Rejoice greatly, O daughter of Zion!
Shout, O daughter of Jerusalem!
Behold, your King is coming to you;
He is just and having salvation,
Lowly and riding on a donkey,
A colt, the foal of a donkey.
Jerusalem and The Passover Feast
The ISBE sets the scene:
Pilgrimage was made annually to Jerusalem for the Passover sacrifice…
Passover in NT temple days was a spectacle of excitement and devotion. Pilgrims near and far ascended to the holy city…
Days before Passover began, Jerusalem was a hubbub…Many pilgrims…arrived early to sell or barter their wares…
And numbers? Josephus’ assessment of 3 million Jews (including the city residents) is considered an “extreme exaggeration” or symbolic. But the throngs of pilgrims would have swelled to well over one hundred thousand.
Jesus and the Crowds
John tells us that “six days before the Passover, Jesus came to Bethany where Lazarus was…” (John 12:1), and dined with him and his sisters. This event attracted its own crowd of disciples and others.
“Now [on the next day] when they drew near Jerusalem and came to Bethphage, at the Mount of Olives, then Jesus sent two disciples” (Mat. 21), to fetch a donkey.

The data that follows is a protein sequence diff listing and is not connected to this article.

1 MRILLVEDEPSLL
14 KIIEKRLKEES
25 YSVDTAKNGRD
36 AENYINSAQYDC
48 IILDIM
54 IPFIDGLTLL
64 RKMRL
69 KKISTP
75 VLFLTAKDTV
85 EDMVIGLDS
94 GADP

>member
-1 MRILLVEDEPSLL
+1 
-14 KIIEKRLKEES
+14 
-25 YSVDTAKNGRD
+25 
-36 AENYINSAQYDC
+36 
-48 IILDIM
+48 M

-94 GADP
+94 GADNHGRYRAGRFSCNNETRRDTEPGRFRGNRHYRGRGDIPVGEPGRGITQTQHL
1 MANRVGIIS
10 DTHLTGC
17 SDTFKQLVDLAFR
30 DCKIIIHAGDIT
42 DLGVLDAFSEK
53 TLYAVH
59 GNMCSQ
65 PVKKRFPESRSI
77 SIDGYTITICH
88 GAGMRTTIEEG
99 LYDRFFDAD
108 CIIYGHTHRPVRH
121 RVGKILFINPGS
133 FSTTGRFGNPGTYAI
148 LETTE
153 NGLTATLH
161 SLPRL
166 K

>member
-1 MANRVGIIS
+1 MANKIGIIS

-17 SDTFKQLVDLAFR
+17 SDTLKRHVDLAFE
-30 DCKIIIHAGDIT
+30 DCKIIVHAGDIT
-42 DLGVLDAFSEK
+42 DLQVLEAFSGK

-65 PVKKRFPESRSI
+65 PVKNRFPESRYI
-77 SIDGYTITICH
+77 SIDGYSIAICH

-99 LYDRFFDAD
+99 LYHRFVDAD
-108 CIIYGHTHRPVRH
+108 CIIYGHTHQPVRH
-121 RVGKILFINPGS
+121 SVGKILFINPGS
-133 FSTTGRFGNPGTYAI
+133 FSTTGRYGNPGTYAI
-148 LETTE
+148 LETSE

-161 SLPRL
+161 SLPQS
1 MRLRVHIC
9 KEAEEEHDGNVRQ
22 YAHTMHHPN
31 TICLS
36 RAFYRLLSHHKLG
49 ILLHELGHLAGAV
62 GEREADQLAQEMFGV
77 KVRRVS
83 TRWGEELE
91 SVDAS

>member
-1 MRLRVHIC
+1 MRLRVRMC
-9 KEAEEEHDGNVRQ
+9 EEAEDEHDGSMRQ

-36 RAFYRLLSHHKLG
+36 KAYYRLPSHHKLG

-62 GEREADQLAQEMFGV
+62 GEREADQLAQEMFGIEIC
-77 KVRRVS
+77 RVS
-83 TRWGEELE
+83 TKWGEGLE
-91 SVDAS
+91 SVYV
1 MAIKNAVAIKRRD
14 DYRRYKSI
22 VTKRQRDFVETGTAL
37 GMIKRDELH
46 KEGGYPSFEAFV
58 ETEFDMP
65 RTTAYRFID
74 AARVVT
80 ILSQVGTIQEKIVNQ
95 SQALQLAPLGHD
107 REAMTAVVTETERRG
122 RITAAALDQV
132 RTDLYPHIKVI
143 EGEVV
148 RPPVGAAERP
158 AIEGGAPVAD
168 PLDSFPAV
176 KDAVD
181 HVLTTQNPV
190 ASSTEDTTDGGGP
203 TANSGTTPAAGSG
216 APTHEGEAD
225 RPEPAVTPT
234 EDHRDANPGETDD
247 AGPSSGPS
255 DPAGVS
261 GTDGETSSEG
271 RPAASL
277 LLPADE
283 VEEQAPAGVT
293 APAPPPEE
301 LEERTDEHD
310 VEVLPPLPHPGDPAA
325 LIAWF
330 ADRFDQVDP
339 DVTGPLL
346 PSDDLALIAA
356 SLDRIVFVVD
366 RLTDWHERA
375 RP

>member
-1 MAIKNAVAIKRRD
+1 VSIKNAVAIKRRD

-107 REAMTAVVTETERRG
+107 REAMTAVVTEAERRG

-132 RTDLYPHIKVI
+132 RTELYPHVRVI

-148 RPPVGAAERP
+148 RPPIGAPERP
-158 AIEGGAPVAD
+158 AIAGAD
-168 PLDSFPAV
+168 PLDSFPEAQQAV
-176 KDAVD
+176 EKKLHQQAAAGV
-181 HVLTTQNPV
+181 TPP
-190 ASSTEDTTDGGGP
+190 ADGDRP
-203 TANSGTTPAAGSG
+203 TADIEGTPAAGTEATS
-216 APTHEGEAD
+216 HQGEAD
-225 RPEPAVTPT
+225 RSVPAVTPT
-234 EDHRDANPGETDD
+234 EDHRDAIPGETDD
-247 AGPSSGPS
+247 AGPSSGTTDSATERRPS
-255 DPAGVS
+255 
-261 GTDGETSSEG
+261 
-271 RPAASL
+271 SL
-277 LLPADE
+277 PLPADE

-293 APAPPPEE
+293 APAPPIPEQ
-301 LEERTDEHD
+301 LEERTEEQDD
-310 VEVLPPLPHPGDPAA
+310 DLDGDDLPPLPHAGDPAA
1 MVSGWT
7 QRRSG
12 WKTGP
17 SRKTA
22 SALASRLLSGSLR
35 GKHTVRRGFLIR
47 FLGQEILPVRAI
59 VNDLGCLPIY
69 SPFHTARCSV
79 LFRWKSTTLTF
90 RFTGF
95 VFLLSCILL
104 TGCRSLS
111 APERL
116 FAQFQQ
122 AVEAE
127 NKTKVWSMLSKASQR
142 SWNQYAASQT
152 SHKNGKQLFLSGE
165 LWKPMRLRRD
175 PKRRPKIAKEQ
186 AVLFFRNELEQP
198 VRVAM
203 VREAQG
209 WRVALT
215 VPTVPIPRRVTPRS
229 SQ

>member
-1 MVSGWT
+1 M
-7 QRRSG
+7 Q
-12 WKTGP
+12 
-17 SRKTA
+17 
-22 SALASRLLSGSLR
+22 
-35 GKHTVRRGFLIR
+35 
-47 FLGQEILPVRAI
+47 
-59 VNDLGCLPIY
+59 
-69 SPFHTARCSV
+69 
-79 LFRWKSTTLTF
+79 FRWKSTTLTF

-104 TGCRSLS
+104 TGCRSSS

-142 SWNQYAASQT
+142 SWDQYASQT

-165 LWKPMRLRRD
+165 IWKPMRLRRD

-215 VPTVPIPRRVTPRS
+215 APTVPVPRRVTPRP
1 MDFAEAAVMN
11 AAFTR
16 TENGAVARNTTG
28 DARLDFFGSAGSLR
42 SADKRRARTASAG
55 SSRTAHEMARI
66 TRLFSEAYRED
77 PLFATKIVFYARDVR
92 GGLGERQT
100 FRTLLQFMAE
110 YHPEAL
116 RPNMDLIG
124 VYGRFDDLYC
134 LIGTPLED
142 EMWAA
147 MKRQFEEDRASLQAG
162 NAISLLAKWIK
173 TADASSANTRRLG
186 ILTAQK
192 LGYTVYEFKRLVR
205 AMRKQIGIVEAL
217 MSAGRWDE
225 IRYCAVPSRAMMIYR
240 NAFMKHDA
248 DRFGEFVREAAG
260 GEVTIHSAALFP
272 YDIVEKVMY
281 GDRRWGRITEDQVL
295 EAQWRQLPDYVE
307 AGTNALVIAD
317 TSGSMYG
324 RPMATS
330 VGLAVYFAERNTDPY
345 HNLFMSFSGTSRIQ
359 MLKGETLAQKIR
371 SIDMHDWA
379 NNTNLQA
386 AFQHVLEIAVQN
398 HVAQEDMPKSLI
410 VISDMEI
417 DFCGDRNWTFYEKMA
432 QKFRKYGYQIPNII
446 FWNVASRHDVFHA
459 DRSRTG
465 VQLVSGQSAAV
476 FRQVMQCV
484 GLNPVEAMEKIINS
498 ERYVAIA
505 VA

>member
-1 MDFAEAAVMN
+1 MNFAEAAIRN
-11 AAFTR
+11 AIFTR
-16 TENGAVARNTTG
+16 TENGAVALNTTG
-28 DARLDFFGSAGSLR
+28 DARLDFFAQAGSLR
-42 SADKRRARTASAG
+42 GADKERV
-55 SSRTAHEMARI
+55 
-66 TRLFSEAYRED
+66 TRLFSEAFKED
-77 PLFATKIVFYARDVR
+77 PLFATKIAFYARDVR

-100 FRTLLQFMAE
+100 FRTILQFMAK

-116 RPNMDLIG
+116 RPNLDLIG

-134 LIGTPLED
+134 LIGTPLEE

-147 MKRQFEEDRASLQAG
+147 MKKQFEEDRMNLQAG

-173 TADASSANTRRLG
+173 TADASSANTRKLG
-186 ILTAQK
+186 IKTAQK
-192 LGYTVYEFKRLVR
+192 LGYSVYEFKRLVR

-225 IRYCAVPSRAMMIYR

And then, “a great multitude that had come to the feast, when they heard that Jesus was coming to Jerusalem, took branches of palm trees and went out to meet Him…” (John 12:12).
So, here is the scene. With crowds of pilgrims converging on Jerusalem from every direction, some pilgrims who have heard of his approach meet Jesus, accompanied by a crowd of disciples, on the road outside of Jerusalem.
[Looking Ahead: As an important side note, let us not overlook the unfounded equating, that we may hear, of the “crowds” accompanying Jesus outside the city, shouting, “Hosanna” with the “crowd” in the city before Pilate’s seat, shouting “crucify.” Though a popular refrain, it is poor speculation, which pays no attention to the setting and has no foundation in the text itself.]
Hosanna is a transliteration [“to represent or spell in the characters of another alphabet” a word from a different language in one’s own language] of the Hebrew word from Psalm 118:25 which is translated, “Save now, I pray, O LORD;…”
W.F. Albright notes, in Matthew (AB) that it “is a prayer for deliverance (“Save now!”); it is not in any way a cry of praise….The meaning of the vocative [“a grammatical case in certain inflected languages to indicate the person…being addressed.”] la was misunderstood quite early, and the Greek translation therefore rendered the vocative O son of David as “to the son of David,”…[italic mine] What we have here, therefore, is an ancient liturgical text, a cry to the anointed king for deliverance”.
We see the same picture in the episode immediately preceding the Triumphal Entry, in the plea of the Two Blind Men (Mat. 20:29-34): “Take pity on us, son of David!”
“Sir, let our eyes be opened.”